For our video of the week, watch Jerry Kaplan present Artificial Intelligence: What Everyone Needs to Know. Enjoy!
Over the coming decades, artificial intelligence will profoundly impact the way we live, work, wage war, play, seek a mate, educate our young and care for our elderly. It is likely to greatly increase our aggregate wealth, but it will also upend our labor markets, reshuffle our social order, and strain our private and public institutions. Eventually it may alter how we see our place in the universe, as machines pursue goals independent of their creators and outperform us in domains previously believed to be the sole dominion of humans. Jerry Kaplan is widely known as an artificial intelligence expert, serial entrepreneur, technical innovator, educator, bestselling author and futurist. He co-founded four Silicon Valley startups, two of which became publicly traded companies, and teaches at Stanford University.
Join Kaplan for an illuminating conversation about the future of artificial intelligence and how much humans should entrust to machines.
For our video of the week watch Andrew Ng: Artificial Intelligence is the New Electricity. Enjoy!
On Wednesday, January 25, 2017, Baidu chief scientist, Coursera co-founder, and Stanford adjunct professor Andrew Ng spoke at the Stanford MSx Future Forum. The Future Forum is a discussion series that explores the trends that are changing the future. During his talk, Professor Ng discussed how artificial intelligence (AI) is transforming industry after industry.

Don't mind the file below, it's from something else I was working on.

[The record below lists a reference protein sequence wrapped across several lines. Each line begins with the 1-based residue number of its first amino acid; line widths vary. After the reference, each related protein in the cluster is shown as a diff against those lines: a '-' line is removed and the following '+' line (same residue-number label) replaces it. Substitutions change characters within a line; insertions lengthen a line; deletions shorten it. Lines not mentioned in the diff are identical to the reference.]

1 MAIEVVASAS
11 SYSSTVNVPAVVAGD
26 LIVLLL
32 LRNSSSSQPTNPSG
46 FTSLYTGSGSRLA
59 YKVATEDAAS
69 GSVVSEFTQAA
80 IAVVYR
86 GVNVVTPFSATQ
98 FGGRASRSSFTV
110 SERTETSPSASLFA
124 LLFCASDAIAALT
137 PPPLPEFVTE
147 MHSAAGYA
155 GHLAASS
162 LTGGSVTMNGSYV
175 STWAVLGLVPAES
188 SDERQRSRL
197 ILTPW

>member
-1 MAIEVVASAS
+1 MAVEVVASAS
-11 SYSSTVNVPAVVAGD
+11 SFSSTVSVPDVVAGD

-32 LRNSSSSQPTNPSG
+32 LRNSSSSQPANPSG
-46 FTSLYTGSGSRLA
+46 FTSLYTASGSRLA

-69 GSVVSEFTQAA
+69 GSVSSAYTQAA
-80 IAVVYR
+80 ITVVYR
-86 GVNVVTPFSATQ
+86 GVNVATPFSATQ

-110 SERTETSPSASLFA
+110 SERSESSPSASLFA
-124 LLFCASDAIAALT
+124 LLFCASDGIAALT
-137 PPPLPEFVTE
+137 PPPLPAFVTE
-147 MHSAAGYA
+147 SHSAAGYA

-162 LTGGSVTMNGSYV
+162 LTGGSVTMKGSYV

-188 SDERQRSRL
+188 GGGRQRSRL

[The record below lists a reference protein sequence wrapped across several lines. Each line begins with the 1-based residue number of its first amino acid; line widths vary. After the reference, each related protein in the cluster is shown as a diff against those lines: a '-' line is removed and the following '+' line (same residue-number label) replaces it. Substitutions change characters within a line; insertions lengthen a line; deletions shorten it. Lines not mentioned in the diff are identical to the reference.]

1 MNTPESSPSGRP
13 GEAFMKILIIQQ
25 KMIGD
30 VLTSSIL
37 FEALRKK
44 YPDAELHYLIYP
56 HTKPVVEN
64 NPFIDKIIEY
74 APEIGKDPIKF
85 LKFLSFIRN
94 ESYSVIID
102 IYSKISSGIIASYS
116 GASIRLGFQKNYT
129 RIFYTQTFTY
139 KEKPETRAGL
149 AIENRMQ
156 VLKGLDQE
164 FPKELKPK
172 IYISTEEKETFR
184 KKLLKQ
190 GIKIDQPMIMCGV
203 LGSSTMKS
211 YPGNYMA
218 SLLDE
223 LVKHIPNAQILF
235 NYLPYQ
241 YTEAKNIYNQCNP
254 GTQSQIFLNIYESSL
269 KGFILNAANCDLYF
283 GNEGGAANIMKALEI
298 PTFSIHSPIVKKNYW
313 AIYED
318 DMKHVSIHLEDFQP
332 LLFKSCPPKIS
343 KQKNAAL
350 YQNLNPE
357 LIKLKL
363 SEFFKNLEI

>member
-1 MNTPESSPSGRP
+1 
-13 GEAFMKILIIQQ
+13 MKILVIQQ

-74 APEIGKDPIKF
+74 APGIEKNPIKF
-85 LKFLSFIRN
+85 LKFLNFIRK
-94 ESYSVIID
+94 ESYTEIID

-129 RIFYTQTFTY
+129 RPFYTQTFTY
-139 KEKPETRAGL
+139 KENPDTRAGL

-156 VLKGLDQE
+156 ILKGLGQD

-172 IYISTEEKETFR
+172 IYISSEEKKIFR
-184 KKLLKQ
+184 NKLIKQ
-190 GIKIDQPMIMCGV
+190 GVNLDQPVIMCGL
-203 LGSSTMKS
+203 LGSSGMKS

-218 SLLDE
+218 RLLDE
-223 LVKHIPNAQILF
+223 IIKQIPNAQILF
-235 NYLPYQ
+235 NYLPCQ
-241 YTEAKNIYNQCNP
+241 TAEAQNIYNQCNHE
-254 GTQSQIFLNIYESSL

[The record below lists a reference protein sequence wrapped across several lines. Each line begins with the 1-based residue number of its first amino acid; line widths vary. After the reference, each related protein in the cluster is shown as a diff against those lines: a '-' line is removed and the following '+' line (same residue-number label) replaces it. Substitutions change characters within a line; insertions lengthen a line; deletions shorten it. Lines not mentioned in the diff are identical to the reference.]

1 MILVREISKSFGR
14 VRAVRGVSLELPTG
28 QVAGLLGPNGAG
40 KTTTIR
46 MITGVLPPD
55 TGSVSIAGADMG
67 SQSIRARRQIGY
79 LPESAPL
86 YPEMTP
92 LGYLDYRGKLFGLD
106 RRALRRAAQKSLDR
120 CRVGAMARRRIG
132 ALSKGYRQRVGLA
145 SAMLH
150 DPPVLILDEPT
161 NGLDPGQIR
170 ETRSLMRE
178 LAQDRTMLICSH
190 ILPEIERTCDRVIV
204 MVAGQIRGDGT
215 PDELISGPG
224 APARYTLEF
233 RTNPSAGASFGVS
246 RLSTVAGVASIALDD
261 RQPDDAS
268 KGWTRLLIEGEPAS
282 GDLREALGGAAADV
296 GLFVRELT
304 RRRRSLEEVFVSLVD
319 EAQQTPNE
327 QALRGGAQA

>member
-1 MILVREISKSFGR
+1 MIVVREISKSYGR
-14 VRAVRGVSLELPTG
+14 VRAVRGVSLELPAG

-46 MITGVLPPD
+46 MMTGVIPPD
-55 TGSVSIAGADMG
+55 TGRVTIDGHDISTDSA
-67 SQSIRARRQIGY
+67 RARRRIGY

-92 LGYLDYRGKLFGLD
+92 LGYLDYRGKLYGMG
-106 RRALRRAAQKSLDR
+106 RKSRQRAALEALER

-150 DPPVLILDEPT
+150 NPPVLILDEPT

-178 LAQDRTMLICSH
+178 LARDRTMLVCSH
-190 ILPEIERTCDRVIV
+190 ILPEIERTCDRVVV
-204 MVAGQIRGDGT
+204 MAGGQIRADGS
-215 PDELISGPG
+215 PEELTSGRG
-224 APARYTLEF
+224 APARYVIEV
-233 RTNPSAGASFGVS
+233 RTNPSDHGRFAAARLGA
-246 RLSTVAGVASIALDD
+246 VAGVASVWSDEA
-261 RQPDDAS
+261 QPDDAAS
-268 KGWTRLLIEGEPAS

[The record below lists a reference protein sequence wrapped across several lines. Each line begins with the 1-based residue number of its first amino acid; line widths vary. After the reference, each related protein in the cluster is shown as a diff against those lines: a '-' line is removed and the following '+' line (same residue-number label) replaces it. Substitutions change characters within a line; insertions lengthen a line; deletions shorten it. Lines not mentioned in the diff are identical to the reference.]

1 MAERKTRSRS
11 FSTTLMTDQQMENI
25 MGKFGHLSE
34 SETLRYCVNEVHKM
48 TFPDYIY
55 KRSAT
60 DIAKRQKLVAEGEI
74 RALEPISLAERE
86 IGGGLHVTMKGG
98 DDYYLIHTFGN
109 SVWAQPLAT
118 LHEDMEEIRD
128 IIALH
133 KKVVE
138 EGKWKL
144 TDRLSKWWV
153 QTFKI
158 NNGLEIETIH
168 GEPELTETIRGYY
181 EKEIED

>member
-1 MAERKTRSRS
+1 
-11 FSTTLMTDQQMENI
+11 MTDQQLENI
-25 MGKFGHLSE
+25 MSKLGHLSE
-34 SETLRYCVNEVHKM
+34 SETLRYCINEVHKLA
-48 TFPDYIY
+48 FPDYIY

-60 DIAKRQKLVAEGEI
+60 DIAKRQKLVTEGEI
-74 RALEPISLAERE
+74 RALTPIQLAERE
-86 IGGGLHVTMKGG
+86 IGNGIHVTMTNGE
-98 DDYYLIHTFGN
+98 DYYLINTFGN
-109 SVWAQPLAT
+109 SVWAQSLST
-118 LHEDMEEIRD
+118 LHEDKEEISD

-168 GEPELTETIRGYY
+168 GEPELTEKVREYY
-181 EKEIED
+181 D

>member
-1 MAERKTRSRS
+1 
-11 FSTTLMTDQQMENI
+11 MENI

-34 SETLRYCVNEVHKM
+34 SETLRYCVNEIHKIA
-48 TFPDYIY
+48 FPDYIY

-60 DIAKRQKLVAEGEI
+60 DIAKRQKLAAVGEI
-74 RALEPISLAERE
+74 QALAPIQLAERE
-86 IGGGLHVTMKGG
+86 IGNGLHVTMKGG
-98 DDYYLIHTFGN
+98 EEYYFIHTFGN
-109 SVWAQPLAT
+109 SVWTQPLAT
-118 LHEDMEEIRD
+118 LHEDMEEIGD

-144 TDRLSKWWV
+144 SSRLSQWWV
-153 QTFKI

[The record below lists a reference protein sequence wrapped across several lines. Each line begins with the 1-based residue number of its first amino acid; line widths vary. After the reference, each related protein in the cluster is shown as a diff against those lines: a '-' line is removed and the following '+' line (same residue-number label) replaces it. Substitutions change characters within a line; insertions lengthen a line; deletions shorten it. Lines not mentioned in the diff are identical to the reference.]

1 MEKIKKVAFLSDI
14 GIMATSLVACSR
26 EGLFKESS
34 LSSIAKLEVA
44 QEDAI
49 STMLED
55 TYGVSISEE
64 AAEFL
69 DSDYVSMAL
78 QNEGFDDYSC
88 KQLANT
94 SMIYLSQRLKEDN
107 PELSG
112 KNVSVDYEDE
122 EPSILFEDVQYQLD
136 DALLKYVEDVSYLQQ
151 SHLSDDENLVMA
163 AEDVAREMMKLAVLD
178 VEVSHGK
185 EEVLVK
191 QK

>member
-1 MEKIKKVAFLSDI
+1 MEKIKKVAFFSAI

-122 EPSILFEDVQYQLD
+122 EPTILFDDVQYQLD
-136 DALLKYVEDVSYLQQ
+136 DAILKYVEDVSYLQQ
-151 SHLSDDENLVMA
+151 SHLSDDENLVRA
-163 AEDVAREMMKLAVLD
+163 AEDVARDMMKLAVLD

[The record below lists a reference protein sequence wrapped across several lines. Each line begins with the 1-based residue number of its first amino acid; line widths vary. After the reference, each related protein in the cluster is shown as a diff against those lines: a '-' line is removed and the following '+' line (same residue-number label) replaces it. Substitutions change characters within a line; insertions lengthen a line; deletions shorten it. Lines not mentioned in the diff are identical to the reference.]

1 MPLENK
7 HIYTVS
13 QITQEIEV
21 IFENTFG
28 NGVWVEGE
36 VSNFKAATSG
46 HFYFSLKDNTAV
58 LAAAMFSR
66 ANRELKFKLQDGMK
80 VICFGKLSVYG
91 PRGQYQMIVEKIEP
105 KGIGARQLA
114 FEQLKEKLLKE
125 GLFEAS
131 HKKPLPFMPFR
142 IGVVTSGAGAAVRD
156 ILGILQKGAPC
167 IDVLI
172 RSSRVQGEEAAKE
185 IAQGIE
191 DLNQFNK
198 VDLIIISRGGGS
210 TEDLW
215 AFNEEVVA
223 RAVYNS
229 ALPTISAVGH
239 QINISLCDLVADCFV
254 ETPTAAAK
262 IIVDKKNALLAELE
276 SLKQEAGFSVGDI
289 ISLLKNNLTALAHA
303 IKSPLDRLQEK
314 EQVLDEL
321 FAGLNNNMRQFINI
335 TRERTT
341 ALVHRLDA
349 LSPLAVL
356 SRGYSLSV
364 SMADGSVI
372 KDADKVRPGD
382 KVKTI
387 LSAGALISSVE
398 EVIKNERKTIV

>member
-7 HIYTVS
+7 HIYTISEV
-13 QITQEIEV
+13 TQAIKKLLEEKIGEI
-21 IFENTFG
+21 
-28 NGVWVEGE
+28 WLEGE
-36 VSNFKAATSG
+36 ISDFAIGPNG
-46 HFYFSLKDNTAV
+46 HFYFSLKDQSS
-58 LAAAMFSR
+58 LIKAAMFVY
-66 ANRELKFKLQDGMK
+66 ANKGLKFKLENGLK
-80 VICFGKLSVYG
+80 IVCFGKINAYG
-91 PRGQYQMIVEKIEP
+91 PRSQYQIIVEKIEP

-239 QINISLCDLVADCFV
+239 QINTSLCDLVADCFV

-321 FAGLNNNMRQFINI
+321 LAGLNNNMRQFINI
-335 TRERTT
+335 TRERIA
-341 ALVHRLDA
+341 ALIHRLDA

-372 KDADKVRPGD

Continuing with the earlier machine learning posts (here and here), our videos of the week are several introductions to machine learning. Enjoy!
Hello World – Machine Learning Recipes #1
Machine Learning: Google’s Vision – Google I/O 2016
Lecture 1 | Machine Learning (Stanford)
Continuing with yesterday’s post Machine Learning and the Startup World, a friend asked what machine learning applications might look like for marketing automation platforms (e.g. Pardot). Good question. Considering marketing automation platforms collect so much information about leads through email opens, form submissions, web page visits, ebook downloads, webinar signups, etc., there’s a tremendous amount of training data for machine learning to find insights.
Marketing automation is essentially human-defined rules based on what they think is best (e.g. send email A, wait two days, send email B, etc.) Machine learning “learns” over time and can figure out patterns humans can’t because there’s too many dimensions to analyze. Here are a few ideas on how to use machine learning in marketing automation:
- Email Send Time – Analyze when leads opened emails in the past and automatically schedule future emails to be sent at the same time (time of day, day of week, etc.)
- Email Message to Trigger – Analyze what emails (or other types of content) were most closely associated with pushing the lead through the current phase of the lifecycle (e.g. engaging with a sales rep) and trigger the email automatically (as opposed to human-defined static rules)